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This is an experiential workshop series that introduces participants to meditation techniques and practices to decrease stress and increase self-awareness, focus, and compassion. This workshop, led by Associate Dean Tirien Steinbach and Stanford Law’s dedicated CAPS Psychologist, Dr. Elizabeth Chaney, will focus on disrupting stress and the harm caused by cultural bias (both from others and our own) in, what many experience as, our increasingly divided and disconnected society. Over six weeks, this workshop will introduce participants to meditation techniques and guest teachers, with a focus on cultural awareness and responsiveness.
Meditation is a simple practice of focusing attention. While the benefits of meditation have been understood for centuries, recent studies in neuroscience and psychology suggest that regular practice increases the ability to concentrate, enhances perceptual acuity and resolution, and increases one’s ability to make empathic connections and be present with challenging situations. Meditation can also reduce stress, increase immune response, and increase positive emotions. All of these qualities are also necessary for cultural responsiveness and healing our cultural divides.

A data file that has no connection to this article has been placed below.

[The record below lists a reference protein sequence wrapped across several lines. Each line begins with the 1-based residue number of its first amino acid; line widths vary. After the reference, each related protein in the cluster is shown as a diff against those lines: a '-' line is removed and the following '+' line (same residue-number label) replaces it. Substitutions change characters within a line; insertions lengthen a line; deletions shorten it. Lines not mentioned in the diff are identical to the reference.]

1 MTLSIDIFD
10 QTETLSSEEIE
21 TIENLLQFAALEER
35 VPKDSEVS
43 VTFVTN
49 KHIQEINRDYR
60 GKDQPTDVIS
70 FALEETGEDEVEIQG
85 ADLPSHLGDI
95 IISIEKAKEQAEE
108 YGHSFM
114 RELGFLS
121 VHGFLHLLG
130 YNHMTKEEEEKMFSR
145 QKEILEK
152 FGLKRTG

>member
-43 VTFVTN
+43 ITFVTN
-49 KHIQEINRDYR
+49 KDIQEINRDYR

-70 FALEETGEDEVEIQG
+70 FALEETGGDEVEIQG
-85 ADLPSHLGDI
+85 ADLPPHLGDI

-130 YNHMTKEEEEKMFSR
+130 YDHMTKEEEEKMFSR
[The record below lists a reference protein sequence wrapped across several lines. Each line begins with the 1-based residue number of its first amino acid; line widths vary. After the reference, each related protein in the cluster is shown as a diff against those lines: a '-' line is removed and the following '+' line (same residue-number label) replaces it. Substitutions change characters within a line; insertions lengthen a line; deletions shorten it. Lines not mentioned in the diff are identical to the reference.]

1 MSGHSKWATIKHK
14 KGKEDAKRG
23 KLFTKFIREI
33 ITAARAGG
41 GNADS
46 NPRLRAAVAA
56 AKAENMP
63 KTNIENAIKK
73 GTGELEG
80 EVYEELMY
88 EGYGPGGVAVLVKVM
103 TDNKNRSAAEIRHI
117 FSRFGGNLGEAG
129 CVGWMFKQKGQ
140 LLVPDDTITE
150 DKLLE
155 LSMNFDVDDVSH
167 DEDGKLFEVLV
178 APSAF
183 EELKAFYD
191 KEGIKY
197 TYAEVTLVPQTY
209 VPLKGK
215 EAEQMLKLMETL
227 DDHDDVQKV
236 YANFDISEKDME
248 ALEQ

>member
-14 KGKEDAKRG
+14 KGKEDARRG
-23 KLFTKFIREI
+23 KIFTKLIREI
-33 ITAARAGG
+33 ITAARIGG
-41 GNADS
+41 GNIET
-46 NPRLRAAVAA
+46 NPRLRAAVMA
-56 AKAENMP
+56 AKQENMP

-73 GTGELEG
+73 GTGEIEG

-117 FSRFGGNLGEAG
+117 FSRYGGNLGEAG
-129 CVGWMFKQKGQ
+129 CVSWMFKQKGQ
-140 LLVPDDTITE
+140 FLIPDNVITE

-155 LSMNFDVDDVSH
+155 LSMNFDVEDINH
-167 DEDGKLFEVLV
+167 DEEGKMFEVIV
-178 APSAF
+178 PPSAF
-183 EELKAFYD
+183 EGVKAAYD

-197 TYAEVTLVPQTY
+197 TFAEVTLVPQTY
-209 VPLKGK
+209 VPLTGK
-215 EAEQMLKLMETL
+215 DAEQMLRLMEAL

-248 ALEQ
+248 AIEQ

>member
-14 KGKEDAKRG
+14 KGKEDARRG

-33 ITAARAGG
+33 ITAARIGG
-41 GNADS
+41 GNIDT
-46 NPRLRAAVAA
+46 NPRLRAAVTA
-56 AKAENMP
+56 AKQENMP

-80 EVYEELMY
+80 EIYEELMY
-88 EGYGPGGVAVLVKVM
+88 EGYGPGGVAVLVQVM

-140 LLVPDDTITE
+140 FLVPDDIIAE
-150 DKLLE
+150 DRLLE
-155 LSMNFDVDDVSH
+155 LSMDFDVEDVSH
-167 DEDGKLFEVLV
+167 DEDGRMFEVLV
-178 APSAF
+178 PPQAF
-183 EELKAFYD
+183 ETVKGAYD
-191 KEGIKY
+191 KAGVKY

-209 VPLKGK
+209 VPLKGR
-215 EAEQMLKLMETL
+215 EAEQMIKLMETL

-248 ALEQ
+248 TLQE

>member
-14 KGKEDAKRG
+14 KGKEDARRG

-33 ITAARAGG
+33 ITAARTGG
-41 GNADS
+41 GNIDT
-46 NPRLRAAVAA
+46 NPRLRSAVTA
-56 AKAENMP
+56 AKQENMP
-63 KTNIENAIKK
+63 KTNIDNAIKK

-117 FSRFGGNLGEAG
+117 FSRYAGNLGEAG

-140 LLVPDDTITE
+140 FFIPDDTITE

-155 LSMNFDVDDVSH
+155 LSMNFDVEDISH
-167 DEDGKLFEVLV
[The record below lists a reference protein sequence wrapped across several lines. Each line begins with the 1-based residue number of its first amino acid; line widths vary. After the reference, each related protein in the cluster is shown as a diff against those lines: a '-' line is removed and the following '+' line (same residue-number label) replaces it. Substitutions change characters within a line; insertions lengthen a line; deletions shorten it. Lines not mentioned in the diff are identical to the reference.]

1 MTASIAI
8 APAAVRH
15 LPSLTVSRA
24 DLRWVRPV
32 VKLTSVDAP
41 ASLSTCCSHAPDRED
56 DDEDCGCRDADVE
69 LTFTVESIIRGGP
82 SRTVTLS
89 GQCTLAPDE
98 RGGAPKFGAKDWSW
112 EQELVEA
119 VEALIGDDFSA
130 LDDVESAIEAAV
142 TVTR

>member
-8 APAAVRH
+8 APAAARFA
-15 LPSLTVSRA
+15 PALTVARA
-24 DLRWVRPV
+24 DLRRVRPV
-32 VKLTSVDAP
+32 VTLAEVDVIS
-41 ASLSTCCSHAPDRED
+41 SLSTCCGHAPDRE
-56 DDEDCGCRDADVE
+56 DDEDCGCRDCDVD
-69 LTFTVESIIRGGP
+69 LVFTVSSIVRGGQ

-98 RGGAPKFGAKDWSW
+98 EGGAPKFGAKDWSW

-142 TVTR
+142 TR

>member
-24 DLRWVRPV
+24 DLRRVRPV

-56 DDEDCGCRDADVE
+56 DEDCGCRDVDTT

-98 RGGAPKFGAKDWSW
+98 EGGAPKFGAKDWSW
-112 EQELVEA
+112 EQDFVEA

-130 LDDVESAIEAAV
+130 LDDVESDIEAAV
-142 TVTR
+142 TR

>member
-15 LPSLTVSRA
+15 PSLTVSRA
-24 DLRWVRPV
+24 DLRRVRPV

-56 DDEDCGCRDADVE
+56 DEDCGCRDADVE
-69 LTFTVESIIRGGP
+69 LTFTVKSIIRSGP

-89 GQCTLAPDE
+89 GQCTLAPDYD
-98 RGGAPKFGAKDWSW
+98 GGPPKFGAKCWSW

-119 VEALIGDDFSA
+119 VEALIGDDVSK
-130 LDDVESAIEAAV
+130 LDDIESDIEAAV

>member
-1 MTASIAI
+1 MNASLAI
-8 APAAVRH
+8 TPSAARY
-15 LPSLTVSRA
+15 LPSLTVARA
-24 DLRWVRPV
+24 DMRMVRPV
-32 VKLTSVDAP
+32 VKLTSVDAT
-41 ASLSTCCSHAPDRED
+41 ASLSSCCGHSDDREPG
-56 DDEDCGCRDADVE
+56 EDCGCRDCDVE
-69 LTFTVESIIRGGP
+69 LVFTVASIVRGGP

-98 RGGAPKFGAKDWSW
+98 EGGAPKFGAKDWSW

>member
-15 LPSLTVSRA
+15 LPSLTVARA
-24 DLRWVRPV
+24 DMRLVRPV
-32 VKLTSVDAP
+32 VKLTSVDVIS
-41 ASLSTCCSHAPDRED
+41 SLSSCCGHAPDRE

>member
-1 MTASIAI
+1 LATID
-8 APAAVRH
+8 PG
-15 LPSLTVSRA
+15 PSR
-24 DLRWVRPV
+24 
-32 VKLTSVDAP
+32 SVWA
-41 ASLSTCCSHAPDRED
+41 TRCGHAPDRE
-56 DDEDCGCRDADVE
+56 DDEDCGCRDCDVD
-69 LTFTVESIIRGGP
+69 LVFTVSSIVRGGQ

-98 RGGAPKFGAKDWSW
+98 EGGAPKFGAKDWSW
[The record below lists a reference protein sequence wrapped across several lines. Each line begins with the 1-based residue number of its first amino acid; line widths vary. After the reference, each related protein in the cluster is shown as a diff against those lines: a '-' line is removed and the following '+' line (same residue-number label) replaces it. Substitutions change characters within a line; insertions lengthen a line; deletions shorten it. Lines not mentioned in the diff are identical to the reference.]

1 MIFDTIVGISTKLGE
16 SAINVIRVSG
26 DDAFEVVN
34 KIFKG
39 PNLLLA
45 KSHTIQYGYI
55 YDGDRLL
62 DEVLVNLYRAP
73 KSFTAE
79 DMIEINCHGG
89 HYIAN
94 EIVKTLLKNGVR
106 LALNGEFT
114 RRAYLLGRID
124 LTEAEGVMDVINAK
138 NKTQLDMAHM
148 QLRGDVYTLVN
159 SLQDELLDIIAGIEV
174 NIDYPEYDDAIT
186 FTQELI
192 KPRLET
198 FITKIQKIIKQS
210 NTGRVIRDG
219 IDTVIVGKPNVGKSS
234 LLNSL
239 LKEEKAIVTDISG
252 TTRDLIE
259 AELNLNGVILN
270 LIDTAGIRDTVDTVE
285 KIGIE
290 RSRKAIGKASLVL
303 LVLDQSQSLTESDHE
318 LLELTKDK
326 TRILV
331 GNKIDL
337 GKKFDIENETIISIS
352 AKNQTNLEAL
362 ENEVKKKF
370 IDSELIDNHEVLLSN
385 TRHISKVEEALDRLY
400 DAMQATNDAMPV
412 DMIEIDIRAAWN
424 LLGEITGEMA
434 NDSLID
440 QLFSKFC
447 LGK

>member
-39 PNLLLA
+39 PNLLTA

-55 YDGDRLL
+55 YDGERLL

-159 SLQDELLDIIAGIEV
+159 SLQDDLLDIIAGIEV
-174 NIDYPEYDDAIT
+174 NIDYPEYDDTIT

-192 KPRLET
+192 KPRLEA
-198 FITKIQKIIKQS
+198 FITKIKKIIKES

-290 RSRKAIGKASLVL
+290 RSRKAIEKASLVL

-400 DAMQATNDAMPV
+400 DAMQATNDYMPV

The Meditation for Liberation workshop series is open to individuals of all backgrounds, orientations, religious affiliations, career aspirations, and levels of skepticism. The program is designed for those with no meditation experience and each session will include talks, meditation instructions and practice, and discussions. Participants are asked to plan to attend all six sessions, however, we encourage you to apply even if you will need to miss one or more sessions (and to note any planned absences in your application).